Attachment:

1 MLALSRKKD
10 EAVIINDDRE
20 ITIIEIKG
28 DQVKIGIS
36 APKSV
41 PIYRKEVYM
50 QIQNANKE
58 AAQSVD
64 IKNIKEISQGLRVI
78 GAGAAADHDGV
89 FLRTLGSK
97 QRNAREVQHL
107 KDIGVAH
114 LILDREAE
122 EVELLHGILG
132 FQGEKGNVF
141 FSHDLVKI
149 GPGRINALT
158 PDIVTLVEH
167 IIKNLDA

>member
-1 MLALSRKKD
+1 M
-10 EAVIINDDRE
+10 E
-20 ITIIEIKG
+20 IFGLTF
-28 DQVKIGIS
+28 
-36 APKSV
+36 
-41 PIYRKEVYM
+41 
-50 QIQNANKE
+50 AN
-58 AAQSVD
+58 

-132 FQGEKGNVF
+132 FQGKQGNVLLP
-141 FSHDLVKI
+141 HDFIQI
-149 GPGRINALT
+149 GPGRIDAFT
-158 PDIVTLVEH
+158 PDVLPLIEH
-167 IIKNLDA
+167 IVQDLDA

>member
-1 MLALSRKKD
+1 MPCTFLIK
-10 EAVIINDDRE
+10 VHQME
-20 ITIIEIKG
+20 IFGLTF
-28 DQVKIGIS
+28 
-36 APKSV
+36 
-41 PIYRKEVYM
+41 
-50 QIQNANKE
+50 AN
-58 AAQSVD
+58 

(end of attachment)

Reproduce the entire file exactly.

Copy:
1 MLALSRKKD
10 EAVIINDDRE
20 ITIIEIKG
28 DQVKIGIS
36 APKSV
41 PIYRKEVYM
50 QIQNANKE
58 AAQSVD
64 IKNIKEISQGLRVI
78 GAGAAADHDGV
89 FLRTLGSK
97 QRNAREVQHL
107 KDIGVAH
114 LILDREAE
122 EVELLHGILG
132 FQGEKGNVF
141 FSHDLVKI
149 GPGRINALT
158 PDIVTLVEH
167 IIKNLDA

>member
-1 MLALSRKKD
+1 M
-10 EAVIINDDRE
+10 E
-20 ITIIEIKG
+20 IFGLTF
-28 DQVKIGIS
+28 
-36 APKSV
+36 
-41 PIYRKEVYM
+41 
-50 QIQNANKE
+50 AN
-58 AAQSVD
+58 

-132 FQGEKGNVF
+132 FQGKQGNVLLP
-141 FSHDLVKI
+141 HDFIQI
-149 GPGRINALT
+149 GPGRIDAFT
-158 PDIVTLVEH
+158 PDVLPLIEH
-167 IIKNLDA
+167 IVQDLDA

>member
-1 MLALSRKKD
+1 MPCTFLIK
-10 EAVIINDDRE
+10 VHQME
-20 ITIIEIKG
+20 IFGLTF
-28 DQVKIGIS
+28 
-36 APKSV
+36 
-41 PIYRKEVYM
+41 
-50 QIQNANKE
+50 AN
-58 AAQSVD
+58 